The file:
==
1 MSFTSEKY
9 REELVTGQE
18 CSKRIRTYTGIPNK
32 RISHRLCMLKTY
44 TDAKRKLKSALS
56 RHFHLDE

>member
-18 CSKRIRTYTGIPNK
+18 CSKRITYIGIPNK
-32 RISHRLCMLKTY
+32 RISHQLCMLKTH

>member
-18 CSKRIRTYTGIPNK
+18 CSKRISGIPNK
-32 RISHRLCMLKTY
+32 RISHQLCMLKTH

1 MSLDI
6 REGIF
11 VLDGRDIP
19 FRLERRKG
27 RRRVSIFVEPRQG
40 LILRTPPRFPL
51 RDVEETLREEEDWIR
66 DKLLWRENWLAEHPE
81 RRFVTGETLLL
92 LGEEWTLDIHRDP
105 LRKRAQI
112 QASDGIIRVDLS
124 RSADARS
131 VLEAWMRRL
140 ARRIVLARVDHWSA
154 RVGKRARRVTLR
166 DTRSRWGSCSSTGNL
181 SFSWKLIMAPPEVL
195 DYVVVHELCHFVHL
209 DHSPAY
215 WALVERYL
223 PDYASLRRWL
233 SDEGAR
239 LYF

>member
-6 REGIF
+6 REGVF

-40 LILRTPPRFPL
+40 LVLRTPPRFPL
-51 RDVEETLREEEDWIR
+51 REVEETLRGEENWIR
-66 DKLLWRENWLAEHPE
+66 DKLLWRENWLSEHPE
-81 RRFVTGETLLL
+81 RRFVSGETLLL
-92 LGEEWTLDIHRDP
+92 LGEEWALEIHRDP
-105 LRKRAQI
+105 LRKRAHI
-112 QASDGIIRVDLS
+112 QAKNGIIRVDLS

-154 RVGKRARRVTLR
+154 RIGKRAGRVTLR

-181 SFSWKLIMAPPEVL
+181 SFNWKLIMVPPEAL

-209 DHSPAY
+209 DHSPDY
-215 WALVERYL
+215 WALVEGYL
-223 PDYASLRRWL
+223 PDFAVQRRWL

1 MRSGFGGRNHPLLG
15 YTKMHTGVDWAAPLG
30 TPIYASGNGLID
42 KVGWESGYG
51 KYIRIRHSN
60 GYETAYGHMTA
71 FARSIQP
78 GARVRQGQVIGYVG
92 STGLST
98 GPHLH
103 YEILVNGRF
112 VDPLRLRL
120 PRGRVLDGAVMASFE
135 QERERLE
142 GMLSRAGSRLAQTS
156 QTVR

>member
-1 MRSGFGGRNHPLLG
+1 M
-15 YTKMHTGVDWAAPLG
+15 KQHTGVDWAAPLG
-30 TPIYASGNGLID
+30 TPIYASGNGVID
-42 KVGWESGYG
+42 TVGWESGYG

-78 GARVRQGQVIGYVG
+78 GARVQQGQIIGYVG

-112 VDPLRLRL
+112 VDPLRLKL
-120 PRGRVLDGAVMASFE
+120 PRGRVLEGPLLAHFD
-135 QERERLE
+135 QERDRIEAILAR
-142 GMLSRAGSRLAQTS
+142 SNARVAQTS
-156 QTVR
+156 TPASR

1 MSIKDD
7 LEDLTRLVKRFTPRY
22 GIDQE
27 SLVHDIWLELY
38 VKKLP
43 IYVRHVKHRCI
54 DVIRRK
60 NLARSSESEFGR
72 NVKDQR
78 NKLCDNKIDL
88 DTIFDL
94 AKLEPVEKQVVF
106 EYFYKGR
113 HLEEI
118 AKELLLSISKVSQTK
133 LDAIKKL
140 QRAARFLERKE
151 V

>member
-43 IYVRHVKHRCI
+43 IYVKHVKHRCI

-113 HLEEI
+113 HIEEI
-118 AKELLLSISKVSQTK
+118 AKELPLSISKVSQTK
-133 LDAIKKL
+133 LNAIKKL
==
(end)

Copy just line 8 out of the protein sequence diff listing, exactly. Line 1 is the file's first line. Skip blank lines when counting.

-18 CSKRIRTYTGIPNK